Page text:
Senior love (my mom's gonna kill me for calling it that)

To my knowledge my mom doesn't read this blog. Not because she doesn't want to, but I don't think I've ever mentioned it to her. However, if she ever does read it and get to this entry, she'll kill me that I ever called her and Terry "seniors." Ah, the laughter bubbles up even writing that!

To be fair, my mom is definitely NOT a senior. She's only 57. Terry, now he's a little closer to seniordom (he's 65) and he's recognized by AARP, Social Security, and the general public as "an old guy," so I can safely call him a senior, albeit with slight tongue in cheek.

This all started when my mom was watching some TV show and someone said something about "seniors: people in their 50s and 60s." And woo, boy! Was she pissed! "I'm not a senior!" she emphatically laughed to us later that day. It all made me realize that no matter how old we are we're constantly trying to fit in to the newest phase of our life. Mom is definitely leaving middle age and it's been a rough transition for her.

Most recently, she and Terry went to a Joan Biaz concert. Mom came back dumbstruck by, "all the short-haired women there." I wondered if she was talking about lesbians (mom's been known to generalize in that area), but she wasn't. "No, they were my age," she stressed. I still wasn't getting it.

Mom explained that apparently, at a certain age typically later on in life, women cut their hair off. Like, almost all of it. And it horrified her that she might look like one of these "older women." She vowed then and there to grow her hair long and wear it in a bun for the rest of her life.

She said the concert was depressing over all. Joan looked ancient and stiff and the crowd was a huddle of old hippies with silver streaks in their hair. I'm not gonna judge her reaction; I actually feel immense empathy for her since I've been trying to fit into my own "new niche" for the past several years (that of a responsible wife - and now mother).

One thing that I think my mom really enjoys about her new position in our lives, though, is that of grandmother. And she wouldn't be able to enjoy it without all those wrinkles and grey hairs. I've never known grandparent love. I should capitalize that: Grandparent Love. I had grandparents that I loved and that dug me back, but I don't remember their faces lighting up at seeing me or my heart beating faster because I was going to get to spend time with them.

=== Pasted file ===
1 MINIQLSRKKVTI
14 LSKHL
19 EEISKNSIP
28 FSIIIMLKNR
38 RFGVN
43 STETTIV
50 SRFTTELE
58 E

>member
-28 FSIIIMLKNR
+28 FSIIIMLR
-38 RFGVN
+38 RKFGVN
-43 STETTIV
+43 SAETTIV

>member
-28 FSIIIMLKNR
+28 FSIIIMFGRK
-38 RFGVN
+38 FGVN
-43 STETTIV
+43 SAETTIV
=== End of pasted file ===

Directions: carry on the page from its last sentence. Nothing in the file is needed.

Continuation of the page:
Hollis and Mom and Terry have this beautiful thing together. Hollis becomes ecstatic when he recognizes our drive to their house and he even gets excited whenever he sees a car pull up in front of our house or the doorbell rings. You practically see little hearts floating around in the air whenever they're together.

With Terry, Hollis can count on a boombox strategically placed at toddler-level loaded with either a) Swedish techno or b) polka music, and then a willing dance partner to snap and groove with. He looks for cookies in Papa's pocket and listens intently while his silver-haired buddy masacres Twinkle, Twinkle Little Star on a shiny recorder just for his enjoyment. He can also always rely on Terry to repeat any fun thing over and over and over again with a kind of stamina only a grandparent can muster.

With Mom, Hollis gets Jim Carey-like faces, uncommon household objects as toys, and marathon bath times. He gets his hands massaged with lotion and his hair combed over like any respectable, shiny clean baby. He pats her face and she "eats" his arm and he giggles and squeals. He trusts her implicitly, somehow sensing she knows what she's doing even if she's putting him buckets and cabinets, on stacks of paper and dog beds, and putting metal bowls on his head just for her own enjoyment.

I'm jealous.

Not of my parents, but of Hollis. I'd heard about grandparent love, but until now I'd never really known what it looked like.

With 57 and 65 years behind them, Mom and Terry have a lifetime of experience to help them enjoy this new person in their family in a way they couldn't as front-line parents. That's the beauty of grandparent love: the wisdom to ENJOY what you've got. So if my mom's considered a "senior" I'm gonna call this "senior love" and I'm gonna look forward to it.

I'm also going to imprint on my brain the sheer joy these three people feel whenever they're together. For them, being together is the most precious, wonderful part of their day. It's good to feel that way and it's something to try to prioritize in my life. I want to always feel joy and excitement whenever I see someone I care about... to love like a senior.

Grandma strikes again:


  1. i think you should call it bucket love.

  2. Your mom definitely has my sense of humor! We acted like we were baking the baby one thanksgiving instead of the turkey! Imagine our surprise when not everyone thought that was funny!